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Daily Deals: mysteries, classic romance, and a popular YA

Daily Deals: mysteries, classic romance, and a popular YA

n a Dry Season (Inspector Banks Novels) by Peter RobinsonIn a Dry Season (Inspector Banks Novels) by Peter Robinson. $ 1.99

From the Jacket Copy:

In the blistering, dry summer, the waters of Thornfield Reservior have been depleted, revealing the ruins of the small Yorkshire village that lay at its bottom, bringing with it the unidentified bones of a brutally murdered young woman. Detective Chief Inspector Banks faces a daunting challenge: he must unmask a killer who has escaped detection for half a century. Because the dark secret of Hobb’s End continue to haunt the dedicated policeman even though the town that bred then has died—and long after its former residents have been scattered to far places . . . or themselves to the grave.

From an acknowledged master writing at the peak of his storytelling powers comes a powerful, insightful, evocative, and searingly suspenseful novel of past crimes and present evil.

The negative reviews say that the unique way that the cold case was solved didn’t quite make up for the dryness. Another one said “very British.”

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Knave's Wager by Loretta ChaseKnave’s Wager by Loretta Chase. $ 2.99

From the Jacket Copy:

“Live the romance. Read Loretta Chase” — Christina Dodd

The traditional English Regency from New York Times bestselling author, Loretta Chase, is back…

Lilith Davenant, has ample reason to detest Julian Wyndhurst, Marquess of Brandon: he’s exactly the kind of man who hastened the demise of her profligate husband, and the debt he owed to Julian has forced her to an engagement with a wealthy suitor for the sake of supporting her beloved nieces and nephews. Besides that, Lord Julian somehow manages to ignite disturbing… feelings … she’s never felt before!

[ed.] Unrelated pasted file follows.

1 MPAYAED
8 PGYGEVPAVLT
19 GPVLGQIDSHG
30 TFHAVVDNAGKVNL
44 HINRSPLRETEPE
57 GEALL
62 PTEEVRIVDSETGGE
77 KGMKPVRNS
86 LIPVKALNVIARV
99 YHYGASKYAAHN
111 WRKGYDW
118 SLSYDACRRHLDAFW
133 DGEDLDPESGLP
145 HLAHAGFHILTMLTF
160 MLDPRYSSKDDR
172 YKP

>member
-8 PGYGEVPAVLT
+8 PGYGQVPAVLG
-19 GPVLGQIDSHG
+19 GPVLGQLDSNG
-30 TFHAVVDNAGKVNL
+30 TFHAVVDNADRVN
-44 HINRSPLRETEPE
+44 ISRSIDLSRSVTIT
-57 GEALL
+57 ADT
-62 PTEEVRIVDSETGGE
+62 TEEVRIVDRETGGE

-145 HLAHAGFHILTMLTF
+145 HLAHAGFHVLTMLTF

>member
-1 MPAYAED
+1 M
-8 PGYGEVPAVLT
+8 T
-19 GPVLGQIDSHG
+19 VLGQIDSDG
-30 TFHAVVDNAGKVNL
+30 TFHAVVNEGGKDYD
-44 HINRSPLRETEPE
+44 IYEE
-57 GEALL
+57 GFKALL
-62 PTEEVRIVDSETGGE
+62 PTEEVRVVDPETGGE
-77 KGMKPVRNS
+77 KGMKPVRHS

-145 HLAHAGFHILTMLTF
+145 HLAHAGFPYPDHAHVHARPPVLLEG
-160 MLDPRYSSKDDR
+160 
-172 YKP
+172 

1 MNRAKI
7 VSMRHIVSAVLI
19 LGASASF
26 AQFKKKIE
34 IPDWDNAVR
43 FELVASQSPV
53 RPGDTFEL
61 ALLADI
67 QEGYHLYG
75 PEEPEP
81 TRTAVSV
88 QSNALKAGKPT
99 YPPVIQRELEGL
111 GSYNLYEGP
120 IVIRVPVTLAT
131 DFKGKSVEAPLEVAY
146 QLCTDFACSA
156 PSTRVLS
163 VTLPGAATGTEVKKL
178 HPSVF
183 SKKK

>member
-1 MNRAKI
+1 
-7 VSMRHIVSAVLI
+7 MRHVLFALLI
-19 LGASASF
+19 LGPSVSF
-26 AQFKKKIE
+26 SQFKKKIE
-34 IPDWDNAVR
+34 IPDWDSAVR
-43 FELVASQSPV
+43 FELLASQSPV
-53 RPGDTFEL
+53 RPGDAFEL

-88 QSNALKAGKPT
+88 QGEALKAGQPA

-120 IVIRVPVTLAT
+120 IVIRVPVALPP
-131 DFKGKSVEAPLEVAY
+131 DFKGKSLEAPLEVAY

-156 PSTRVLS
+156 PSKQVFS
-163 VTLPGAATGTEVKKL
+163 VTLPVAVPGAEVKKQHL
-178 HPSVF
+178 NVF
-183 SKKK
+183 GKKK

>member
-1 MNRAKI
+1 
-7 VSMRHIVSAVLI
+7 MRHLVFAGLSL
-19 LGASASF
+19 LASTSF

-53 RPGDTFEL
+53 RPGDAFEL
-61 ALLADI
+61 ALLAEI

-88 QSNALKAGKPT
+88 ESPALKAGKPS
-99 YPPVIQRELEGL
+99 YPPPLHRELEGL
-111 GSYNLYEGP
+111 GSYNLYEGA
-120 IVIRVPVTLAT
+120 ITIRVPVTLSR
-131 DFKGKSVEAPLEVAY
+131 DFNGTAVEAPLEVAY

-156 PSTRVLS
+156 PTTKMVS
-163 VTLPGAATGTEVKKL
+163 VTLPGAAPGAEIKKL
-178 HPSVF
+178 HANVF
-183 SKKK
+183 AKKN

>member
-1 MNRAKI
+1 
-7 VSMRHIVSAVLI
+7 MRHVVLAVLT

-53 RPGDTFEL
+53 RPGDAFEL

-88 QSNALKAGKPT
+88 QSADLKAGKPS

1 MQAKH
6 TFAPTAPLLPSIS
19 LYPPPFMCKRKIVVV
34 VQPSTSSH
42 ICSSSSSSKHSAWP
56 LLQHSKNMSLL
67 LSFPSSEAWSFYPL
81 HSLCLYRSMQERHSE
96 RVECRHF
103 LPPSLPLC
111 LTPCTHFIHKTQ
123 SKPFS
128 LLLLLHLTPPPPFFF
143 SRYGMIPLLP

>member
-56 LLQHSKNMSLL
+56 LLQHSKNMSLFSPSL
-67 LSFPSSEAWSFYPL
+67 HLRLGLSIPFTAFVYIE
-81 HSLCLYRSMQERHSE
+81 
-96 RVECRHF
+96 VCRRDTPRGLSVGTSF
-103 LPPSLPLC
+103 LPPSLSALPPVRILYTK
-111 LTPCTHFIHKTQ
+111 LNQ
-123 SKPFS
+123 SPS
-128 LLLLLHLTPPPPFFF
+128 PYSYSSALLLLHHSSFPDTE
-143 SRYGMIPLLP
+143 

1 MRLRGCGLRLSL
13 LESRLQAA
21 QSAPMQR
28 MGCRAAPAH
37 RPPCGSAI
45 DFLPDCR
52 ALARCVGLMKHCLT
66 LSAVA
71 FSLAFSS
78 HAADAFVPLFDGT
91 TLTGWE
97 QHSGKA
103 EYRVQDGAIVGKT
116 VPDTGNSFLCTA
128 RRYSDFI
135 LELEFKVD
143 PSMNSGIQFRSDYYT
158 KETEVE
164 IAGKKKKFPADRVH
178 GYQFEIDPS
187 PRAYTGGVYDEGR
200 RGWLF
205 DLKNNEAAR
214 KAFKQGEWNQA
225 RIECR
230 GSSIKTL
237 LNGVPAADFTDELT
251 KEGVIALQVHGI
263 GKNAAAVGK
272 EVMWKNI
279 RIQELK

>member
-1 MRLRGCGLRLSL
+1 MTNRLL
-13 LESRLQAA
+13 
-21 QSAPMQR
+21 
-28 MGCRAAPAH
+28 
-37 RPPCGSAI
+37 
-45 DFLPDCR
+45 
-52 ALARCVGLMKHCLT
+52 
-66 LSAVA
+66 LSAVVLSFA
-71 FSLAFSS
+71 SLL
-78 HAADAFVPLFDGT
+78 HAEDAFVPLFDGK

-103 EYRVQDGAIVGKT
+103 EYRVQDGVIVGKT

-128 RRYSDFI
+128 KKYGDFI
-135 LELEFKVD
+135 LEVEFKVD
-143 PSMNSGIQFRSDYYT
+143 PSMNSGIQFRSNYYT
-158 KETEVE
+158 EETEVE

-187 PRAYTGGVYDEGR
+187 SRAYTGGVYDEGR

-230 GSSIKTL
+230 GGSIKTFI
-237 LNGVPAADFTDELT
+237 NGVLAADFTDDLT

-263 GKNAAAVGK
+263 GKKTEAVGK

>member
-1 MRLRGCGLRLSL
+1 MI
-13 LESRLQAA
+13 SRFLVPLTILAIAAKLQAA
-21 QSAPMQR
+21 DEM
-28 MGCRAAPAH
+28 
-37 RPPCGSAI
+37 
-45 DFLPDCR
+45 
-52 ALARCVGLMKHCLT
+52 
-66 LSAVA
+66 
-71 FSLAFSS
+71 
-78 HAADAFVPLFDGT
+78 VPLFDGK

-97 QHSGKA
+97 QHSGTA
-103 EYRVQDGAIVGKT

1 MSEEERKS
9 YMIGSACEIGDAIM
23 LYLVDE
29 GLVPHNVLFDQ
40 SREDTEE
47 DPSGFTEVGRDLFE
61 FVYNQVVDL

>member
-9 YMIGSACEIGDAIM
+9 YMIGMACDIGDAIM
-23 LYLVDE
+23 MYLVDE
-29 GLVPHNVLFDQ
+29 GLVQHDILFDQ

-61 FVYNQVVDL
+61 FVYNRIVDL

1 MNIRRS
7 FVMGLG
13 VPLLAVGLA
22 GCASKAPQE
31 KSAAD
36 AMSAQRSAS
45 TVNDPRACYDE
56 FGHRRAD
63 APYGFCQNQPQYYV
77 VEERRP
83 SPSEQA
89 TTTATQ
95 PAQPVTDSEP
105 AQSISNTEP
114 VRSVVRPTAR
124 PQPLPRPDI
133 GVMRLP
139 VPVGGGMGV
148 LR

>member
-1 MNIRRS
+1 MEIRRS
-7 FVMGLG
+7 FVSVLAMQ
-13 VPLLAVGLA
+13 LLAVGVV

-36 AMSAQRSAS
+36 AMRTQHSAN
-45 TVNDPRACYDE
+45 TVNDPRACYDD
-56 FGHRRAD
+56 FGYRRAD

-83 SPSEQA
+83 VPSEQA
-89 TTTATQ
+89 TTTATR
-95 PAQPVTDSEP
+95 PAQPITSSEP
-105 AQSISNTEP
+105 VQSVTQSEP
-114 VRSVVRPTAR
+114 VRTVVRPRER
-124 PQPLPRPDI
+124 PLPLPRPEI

Lord Julian used his considerable skills and cunning in the war against Napoleon. Now he’s obliged to use the same talents to save his young cousin from a disastrous marriage to a scheming mistress — who makes him a wager: If Julian can seduce the famously icy Lady Lilith Davenant, the lady will release his cousin from the engagement.

But very quickly, Julian discovers Lilith’s hidden warmth, kindness and humor. Will he be able to prove his heart to her before she learns of his recklessly shameless wager?

Okay, so you can get the paperback with the Sandalwood Princess and Knave’s Wager for $1.99 but if you want a digital copy of your Loretta Chase library, Knave’s Wager is on sale. So is Viscount Vagabond, The Sandalwood Princess, The Devil’s Delilah, and the English Witch.

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Delirium (Delirium Series #1) by Lauren OliverDelirium (Delirium Series #1) by Lauren Oliver. $ 2.99

From the Jacket Copy:

Love. The deadliest of all deadly things: It kills you both when you have it and when you don’t.
In Lauren Oliver’s stunning second novel, love has been declared a dangerous disease, and the government forces everyone who reaches eighteen to have a procedure called the cure. Lena Haloway is very much looking forward to being cured and living a safe, predictable life. But then she meets enigmatic Alex, who lives under the government’s radar. What will happen if they do the unthinkable and fall in love?

Lauren Oliver follows up her incandescent debut, the New York Times bestseller Before I Fall, with this extraordinary novel about a high-stakes romance set in a dystopian United States. Delirium presents a world as terrifying as The Hunger Games and a romance as true as Romeo and Juliet.

Delirium received starred reviews from Kirkus and School Library Journal, and was named a Best Book of the Year by USA Today, Kirkus, Amazon.com, YALSA, and the Chicago Public Library and was selected as one of NPR’s Top 100 Best Ever Teen Novels.

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Only Time Will Tell (Clifton Chronicles Series #1) by Jeffrey ArcherOnly Time Will Tell by Jeffrey Archer. $ 1.99.

From the Jacket Copy:

From the internationally bestselling author of Kane and Abel and A Prisoner of Birth comes Only Time Will Tell, the first in an ambitious new series that tells the story of one family across generations, across oceans, from heartbreak to triumph.